• Christopher Olson, artist, critic, and teacher


  • Tim Olive, guitarist, improviser, and sound artist

Los Angeles:

  • Todd Shimoda, author of “philosophical mystery” novels with science, engineering, Japanese and Japanese-American themes (this interview covers Subduction)
  • Roland Kelts, visiting scholar and lecturer at the University of Tokyo, contributing editor to literary journals A Public Space and Japan’s Monkey Business International, and author of Japanamerica: How Japanese Pop Culture Has Invaded the U.S
  • Leslie Helm, former Tokyo correspondent for Business Week and the Los Angeles Times and author of Yokohama Yankee: My Family’s Five Generations as Outsiders in Japan
  • Dan Kuramoto, founding member of the band Hiroshima
  • Eric Nakamura, founder of Asian-American aesthetic culture and lifestyle brand Giant Robot

Marketplace of Ideas interviews:

  • John Nathan, translator of Yukio Mishima and Kenzaburō Ōe, filmmaker, and author of the memoir Living Carelessly in Tokyo and Elsewhere [MP3] [MP3]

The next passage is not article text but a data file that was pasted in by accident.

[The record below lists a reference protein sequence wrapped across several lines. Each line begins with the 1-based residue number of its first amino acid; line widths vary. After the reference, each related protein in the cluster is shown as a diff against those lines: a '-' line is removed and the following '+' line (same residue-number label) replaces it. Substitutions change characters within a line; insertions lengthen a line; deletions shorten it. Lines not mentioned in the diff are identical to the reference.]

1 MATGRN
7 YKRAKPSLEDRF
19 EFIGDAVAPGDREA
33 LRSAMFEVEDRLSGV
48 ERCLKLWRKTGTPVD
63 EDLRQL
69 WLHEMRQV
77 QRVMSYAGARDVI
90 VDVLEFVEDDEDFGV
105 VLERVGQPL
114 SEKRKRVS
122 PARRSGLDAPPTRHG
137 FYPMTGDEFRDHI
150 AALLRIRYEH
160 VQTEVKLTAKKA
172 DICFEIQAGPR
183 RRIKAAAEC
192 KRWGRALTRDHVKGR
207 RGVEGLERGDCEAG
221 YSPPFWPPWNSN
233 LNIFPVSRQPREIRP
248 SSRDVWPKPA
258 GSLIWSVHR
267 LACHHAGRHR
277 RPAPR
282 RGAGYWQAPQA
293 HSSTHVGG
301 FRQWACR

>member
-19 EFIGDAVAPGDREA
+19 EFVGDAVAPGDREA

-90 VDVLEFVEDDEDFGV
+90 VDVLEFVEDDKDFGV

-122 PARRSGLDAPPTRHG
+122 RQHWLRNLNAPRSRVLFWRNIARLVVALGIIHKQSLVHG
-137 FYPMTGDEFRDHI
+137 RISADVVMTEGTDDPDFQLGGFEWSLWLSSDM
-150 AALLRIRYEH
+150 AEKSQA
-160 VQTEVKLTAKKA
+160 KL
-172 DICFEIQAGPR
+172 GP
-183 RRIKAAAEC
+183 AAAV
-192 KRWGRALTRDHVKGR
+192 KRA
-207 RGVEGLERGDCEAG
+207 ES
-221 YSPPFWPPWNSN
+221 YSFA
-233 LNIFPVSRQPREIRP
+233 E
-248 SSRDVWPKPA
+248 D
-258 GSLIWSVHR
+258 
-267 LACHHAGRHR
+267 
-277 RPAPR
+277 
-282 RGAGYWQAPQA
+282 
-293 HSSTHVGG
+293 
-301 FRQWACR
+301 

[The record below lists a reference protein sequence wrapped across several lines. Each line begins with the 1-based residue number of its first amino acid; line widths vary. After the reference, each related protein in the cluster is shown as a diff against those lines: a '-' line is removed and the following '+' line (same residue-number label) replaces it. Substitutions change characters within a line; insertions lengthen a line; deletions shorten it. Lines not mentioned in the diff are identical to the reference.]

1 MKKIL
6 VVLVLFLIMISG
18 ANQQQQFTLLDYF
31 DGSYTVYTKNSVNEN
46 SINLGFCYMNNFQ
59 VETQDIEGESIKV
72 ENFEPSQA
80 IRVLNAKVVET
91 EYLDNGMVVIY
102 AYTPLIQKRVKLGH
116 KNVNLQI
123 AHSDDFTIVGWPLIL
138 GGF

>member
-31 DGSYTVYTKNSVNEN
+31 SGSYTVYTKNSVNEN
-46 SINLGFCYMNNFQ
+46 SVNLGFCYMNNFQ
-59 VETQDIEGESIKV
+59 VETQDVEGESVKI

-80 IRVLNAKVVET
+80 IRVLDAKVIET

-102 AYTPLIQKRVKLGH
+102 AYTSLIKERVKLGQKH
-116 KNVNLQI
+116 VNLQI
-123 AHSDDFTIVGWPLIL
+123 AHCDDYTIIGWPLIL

• Ian Buruma, writer, documentarian, Henry R. Luce Professor of Human Rights and Journalism at Bard College, and author of The China Lover, a historical novel examining on life and career of Manchurian-born Japanese actress Yoshiko Yamaguchi [MP3]
  • Kim Richardson, executive producer at The Criterion Collection and producer of box set Pigs, Pimps and Prostitutes: Three Films by Shohei Imamura [MP3]
  • Nick Currie, a.k.a. Momus, musician, writer, artist, “avant-gardist,” and Osaka resident [MP3]
  • Todd Shimoda, author of “philosophical mystery” novels like 365 Views of Mt. Fuji, The Fourth Treasure and now Oh!: A Mystery of Mono No Aware [MP3]